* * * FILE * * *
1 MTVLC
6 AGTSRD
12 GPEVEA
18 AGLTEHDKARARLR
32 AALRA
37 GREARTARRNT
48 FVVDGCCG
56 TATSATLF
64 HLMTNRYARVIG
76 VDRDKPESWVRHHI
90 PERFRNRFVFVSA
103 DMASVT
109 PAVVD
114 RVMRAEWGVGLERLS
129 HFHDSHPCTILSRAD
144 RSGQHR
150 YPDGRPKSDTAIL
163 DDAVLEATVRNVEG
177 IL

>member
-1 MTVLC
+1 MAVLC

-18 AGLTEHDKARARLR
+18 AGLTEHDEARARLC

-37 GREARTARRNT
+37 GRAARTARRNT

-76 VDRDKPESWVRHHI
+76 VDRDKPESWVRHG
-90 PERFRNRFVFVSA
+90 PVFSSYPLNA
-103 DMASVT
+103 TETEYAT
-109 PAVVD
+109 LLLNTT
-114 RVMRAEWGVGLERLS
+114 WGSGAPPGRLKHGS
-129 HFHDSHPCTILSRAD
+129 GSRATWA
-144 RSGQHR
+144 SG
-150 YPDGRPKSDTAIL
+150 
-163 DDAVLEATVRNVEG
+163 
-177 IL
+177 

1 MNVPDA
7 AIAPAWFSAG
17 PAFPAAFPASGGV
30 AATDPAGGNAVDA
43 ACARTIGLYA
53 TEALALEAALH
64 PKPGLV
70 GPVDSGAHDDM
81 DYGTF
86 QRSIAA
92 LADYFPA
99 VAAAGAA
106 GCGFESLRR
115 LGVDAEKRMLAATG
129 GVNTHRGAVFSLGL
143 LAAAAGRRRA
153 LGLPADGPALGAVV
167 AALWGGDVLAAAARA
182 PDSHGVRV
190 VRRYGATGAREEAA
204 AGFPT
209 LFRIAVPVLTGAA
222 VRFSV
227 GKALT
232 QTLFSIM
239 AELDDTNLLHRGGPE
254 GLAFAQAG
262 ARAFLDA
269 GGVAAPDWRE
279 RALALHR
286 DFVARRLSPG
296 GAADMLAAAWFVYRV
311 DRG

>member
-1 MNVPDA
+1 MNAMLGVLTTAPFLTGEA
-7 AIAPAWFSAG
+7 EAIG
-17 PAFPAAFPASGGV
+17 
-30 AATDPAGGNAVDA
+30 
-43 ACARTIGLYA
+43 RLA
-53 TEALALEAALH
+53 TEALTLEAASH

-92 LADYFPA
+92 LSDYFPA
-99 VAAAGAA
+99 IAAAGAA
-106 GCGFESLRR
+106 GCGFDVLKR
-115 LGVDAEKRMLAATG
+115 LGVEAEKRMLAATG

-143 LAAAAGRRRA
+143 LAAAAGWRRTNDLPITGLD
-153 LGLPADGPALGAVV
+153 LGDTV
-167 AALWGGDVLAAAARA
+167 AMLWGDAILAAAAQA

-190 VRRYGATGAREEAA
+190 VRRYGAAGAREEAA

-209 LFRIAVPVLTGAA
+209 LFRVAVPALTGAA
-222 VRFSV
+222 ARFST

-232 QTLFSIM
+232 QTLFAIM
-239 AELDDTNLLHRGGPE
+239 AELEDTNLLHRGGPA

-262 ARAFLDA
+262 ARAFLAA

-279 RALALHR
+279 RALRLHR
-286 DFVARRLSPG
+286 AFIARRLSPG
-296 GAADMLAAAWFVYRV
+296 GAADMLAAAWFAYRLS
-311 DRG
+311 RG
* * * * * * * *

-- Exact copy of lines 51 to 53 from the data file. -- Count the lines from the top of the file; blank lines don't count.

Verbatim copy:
43 ACARTIGLYA
53 TEALALEAALH
64 PKPGLV